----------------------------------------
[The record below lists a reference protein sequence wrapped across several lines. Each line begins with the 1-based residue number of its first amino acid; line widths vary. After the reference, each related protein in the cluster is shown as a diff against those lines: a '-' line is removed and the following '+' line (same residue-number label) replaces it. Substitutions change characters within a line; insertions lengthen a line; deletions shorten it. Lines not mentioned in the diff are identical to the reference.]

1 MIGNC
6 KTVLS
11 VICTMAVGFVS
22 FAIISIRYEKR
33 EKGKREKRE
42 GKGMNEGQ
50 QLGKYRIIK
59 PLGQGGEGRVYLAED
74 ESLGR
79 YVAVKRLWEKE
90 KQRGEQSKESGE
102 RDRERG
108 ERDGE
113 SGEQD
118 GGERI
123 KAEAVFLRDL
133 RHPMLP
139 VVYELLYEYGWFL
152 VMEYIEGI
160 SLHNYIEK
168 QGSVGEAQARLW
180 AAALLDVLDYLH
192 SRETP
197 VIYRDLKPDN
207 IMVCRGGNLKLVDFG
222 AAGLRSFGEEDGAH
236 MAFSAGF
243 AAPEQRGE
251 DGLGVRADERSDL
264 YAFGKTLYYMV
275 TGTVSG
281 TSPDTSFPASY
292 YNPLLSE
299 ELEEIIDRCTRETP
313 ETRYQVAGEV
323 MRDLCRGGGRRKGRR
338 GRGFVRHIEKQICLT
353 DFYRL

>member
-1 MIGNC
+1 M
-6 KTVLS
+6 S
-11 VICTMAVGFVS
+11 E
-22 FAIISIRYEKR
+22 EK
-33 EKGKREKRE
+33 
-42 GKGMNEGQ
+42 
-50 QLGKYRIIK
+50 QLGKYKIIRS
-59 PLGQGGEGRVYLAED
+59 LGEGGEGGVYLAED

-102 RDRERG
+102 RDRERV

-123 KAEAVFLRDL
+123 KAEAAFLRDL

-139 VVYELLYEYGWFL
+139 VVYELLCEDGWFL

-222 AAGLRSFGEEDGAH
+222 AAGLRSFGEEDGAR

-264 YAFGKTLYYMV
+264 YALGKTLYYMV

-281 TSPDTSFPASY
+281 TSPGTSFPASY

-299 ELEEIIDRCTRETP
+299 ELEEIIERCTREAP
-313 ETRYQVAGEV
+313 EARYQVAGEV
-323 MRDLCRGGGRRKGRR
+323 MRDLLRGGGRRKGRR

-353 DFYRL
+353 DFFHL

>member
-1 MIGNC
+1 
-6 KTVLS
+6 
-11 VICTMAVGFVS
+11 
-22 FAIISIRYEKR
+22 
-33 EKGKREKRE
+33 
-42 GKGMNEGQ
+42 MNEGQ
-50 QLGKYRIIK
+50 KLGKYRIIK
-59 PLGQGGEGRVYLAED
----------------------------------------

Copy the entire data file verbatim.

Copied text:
[The record below lists a reference protein sequence wrapped across several lines. Each line begins with the 1-based residue number of its first amino acid; line widths vary. After the reference, each related protein in the cluster is shown as a diff against those lines: a '-' line is removed and the following '+' line (same residue-number label) replaces it. Substitutions change characters within a line; insertions lengthen a line; deletions shorten it. Lines not mentioned in the diff are identical to the reference.]

1 MIGNC
6 KTVLS
11 VICTMAVGFVS
22 FAIISIRYEKR
33 EKGKREKRE
42 GKGMNEGQ
50 QLGKYRIIK
59 PLGQGGEGRVYLAED
74 ESLGR
79 YVAVKRLWEKE
90 KQRGEQSKESGE
102 RDRERG
108 ERDGE
113 SGEQD
118 GGERI
123 KAEAVFLRDL
133 RHPMLP
139 VVYELLYEYGWFL
152 VMEYIEGI
160 SLHNYIEK
168 QGSVGEAQARLW
180 AAALLDVLDYLH
192 SRETP
197 VIYRDLKPDN
207 IMVCRGGNLKLVDFG
222 AAGLRSFGEEDGAH
236 MAFSAGF
243 AAPEQRGE
251 DGLGVRADERSDL
264 YAFGKTLYYMV
275 TGTVSG
281 TSPDTSFPASY
292 YNPLLSE
299 ELEEIIDRCTRETP
313 ETRYQVAGEV
323 MRDLCRGGGRRKGRR
338 GRGFVRHIEKQICLT
353 DFYRL

>member
-1 MIGNC
+1 M
-6 KTVLS
+6 S
-11 VICTMAVGFVS
+11 E
-22 FAIISIRYEKR
+22 EK
-33 EKGKREKRE
+33 
-42 GKGMNEGQ
+42 
-50 QLGKYRIIK
+50 QLGKYKIIRS
-59 PLGQGGEGRVYLAED
+59 LGEGGEGGVYLAED

-102 RDRERG
+102 RDRERV

-123 KAEAVFLRDL
+123 KAEAAFLRDL

-139 VVYELLYEYGWFL
+139 VVYELLCEDGWFL

-222 AAGLRSFGEEDGAH
+222 AAGLRSFGEEDGAR

-264 YAFGKTLYYMV
+264 YALGKTLYYMV

-281 TSPDTSFPASY
+281 TSPGTSFPASY

-299 ELEEIIDRCTRETP
+299 ELEEIIERCTREAP
-313 ETRYQVAGEV
+313 EARYQVAGEV
-323 MRDLCRGGGRRKGRR
+323 MRDLLRGGGRRKGRR

-353 DFYRL
+353 DFFHL

>member
-1 MIGNC
+1 
-6 KTVLS
+6 
-11 VICTMAVGFVS
+11 
-22 FAIISIRYEKR
+22 
-33 EKGKREKRE
+33 
-42 GKGMNEGQ
+42 MNEGQ
-50 QLGKYRIIK
+50 KLGKYRIIK
-59 PLGQGGEGRVYLAED